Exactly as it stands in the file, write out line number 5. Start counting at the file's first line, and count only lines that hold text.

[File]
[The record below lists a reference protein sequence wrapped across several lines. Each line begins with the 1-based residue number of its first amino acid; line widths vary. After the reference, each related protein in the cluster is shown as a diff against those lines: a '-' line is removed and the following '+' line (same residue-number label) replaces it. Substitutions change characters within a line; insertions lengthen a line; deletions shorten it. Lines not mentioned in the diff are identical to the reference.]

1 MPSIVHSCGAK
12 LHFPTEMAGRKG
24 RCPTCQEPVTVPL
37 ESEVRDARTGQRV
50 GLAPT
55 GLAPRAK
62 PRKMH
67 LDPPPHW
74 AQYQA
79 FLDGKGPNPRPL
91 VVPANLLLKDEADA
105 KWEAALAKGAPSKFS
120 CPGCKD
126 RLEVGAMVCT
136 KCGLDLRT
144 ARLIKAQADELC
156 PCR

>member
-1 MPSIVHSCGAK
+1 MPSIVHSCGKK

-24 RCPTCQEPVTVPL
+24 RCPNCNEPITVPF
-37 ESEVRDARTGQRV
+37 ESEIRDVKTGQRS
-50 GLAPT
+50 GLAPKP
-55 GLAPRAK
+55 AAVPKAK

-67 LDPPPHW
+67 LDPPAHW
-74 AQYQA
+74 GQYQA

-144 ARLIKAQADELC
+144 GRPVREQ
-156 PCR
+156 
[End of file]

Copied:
37 ESEVRDARTGQRV